There are benefits to walking the same places over and over, across the seasons. I get to see the little changes and discover patterns (like the tree that Orioles nest in year after year). But sometimes I just want to see something radically new, to explore the unknown, get lost and find my way out again.
A couple weeks ago I was in Jamaica Plain (JP) getting ice cream with friends, and I knew that I had to come back on my own to explore. I admit some of that feeling was based on a desire to have another cone of Bailey's Cheese Cake ice cream at JP Licks, but it was also based on the quirky shops, murals on every corner and the chocolate box-like assortment of architectural styles. I wanted to see it all.
For anyone reading who's not local, JP is a Boston neighborhood, about 5 miles south of the city. I've heard it described as "eclectic", "shabby chic", "artsy" and "hip". But I've had almost no first hand knowledge of the place - until this weekend.
There are a couple reasons why I haven't gotten to know JP sooner. For one, it's on the south side of the city and I'm usually to the north. Just as important, the few times I've been there have involved driving on the Jamaicaway (designed for carriages) or Route 9; both are way too skinny for the number of speeding cars on them. Getting to JP requires advanced driving.
I arrived in JP for my walk with water, a camera, and my GPS in pedestrian mode in case I got thuroughly turned around. My only plan was to explore until I couldn't resist the siren call of ice cream any longer.
I'd come to walk, but this sign
and the steady stream of people going into a thrift store of all places, caused a small shopping related detour. The sign says:
"Booms has everything you need for your trial watching party.
Even Whitey Bulger can't deny that Booms has the best deals in town.
And he loves raising AIDS funds."
You've got to admit, it's original.
A purchase heavier and a few dollars lighter, I was back on track. I took the first side road I saw and wondered if I might have made a mistake. The yards I passed were overgrown with weeds up to my shoulder. On the other side of the road a few twigs of men were arguing in front of an apartment building. They shared the gaunt, leathery look that comes from hard living. I was just starting to consider turning back and trying a different road, when I came around a corner and the scene changed dramatically.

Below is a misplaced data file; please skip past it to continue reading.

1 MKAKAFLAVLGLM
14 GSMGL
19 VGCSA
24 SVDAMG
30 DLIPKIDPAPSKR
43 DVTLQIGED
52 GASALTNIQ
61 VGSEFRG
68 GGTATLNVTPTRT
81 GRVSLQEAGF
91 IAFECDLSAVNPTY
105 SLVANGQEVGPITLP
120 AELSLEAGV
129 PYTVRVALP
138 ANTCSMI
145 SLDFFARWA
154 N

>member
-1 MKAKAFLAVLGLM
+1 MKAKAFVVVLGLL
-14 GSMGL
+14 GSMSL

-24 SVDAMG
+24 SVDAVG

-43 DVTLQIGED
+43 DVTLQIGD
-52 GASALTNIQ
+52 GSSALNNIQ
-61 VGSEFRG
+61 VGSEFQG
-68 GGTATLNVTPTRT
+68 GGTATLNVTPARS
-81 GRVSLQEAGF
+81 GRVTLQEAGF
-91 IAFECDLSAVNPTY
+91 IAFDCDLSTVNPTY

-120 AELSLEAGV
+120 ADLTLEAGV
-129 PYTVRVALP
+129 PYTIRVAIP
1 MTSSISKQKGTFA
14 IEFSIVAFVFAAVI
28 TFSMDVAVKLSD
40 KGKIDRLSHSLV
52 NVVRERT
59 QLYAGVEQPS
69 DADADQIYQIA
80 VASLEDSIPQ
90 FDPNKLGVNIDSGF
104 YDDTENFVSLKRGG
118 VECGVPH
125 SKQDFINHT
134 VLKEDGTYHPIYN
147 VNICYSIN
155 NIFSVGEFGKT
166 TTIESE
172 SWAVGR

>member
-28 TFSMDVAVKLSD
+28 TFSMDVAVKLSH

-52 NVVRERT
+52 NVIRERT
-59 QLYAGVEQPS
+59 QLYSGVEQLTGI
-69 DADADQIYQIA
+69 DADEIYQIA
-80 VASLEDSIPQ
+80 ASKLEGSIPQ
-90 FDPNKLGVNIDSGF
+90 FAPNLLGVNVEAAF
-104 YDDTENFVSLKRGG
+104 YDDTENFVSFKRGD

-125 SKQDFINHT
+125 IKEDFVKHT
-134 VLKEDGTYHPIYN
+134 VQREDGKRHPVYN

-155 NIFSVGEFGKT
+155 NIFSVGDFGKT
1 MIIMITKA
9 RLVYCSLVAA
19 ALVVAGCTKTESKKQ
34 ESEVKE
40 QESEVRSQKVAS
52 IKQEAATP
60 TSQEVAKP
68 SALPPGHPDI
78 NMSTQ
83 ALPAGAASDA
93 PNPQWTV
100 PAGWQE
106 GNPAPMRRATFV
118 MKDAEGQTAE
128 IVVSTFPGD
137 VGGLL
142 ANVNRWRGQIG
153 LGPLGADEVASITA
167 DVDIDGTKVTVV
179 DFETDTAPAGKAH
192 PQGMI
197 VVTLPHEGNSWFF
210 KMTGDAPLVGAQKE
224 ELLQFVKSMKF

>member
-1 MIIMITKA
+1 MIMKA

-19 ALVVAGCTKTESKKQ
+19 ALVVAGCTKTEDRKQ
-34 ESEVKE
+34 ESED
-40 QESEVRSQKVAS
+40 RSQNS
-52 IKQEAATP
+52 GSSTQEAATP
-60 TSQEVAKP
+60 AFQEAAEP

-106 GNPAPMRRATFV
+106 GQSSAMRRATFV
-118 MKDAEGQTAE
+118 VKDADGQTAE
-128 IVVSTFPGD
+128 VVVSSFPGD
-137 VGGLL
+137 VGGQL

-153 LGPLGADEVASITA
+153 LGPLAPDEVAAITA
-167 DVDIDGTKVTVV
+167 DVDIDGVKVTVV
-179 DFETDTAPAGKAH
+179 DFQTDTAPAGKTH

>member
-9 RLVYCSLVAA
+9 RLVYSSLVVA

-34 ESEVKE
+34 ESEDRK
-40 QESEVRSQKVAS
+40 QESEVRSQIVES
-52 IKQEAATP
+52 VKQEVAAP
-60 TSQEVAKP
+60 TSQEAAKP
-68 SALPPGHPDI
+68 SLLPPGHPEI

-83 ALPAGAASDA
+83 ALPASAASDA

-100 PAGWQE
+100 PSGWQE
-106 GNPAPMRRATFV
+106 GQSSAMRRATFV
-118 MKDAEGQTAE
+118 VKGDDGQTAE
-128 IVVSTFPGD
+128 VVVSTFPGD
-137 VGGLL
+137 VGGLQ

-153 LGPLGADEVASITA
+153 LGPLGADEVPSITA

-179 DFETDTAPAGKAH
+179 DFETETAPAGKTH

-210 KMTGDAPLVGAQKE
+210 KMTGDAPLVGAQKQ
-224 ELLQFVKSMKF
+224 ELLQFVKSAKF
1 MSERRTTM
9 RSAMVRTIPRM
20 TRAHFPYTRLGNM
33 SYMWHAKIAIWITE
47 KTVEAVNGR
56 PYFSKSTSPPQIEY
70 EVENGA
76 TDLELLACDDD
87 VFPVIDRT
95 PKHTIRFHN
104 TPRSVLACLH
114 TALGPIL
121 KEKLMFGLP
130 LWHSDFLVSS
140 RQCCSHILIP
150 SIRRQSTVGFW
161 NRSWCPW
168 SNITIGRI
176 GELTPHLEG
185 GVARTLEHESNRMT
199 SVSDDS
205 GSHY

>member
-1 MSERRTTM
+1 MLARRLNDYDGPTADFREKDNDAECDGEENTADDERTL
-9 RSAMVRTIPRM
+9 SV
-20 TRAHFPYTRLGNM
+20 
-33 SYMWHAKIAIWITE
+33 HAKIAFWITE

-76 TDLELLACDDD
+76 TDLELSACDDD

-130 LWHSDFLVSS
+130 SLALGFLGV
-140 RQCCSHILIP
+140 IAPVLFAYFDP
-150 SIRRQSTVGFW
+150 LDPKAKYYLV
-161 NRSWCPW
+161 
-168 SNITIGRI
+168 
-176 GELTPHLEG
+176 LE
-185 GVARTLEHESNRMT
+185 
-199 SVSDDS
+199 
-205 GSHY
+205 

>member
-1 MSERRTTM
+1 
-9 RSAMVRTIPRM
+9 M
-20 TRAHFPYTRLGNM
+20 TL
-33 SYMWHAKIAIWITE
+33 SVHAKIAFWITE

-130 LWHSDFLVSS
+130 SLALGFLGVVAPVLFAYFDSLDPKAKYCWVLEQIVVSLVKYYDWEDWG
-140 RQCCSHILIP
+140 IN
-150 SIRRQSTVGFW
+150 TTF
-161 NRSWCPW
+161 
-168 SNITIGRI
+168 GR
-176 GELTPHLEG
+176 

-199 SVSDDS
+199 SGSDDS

The gardens still grew tall, but now instead of wild grasses, they were full of sunflowers, black eyed susans and flowering bushes. The houses appeared freshly painted in colors fit to challenge the radiance of their gardens.
And then of course there were the porches. I love a porch that invites you to sit down and just watch the world go by. It doesn't take anything elaborate, just a couple comfortable chairs,
and a bit of something green. No need for an extended family of gnomes, an orchestra of windchimes and so many other things that the space becomes pinched. A porch is for taking a deep breath, letting your shoulders sink away from your ears and stretching your legs out long and cat-like.
Walking through JP made me once again wish I knew more about architecture. If anyone knows a good beginner's book to recognizing what eras different features came from, please be sure to leave a comment or send an email. I saw:
a terrific cupola atop a grand old house,
and a blue house all but lost between tall apartments, which reminded me instantly of Virginia Lee Burton's book The Little House.
That's a scrub brush for his mane.
I would have loved to see this when the colors were fresh. To me this one looks like people growing out of a tree. Is it rebirth? Showing our connection to the earth? I tried to find out who was behind this project and what idea inspired the figures, but the only reference I found was an image on Google maps street view. The next time I'm in JP I'll have to look around and see if there's a sign that I missed.
The artsy nature of JP is not limited to vacant lots. In part 2 I'll share some amazing murals and fantastic store decorations.
I hope you're enjoying this glimpse of Jamaica Plain.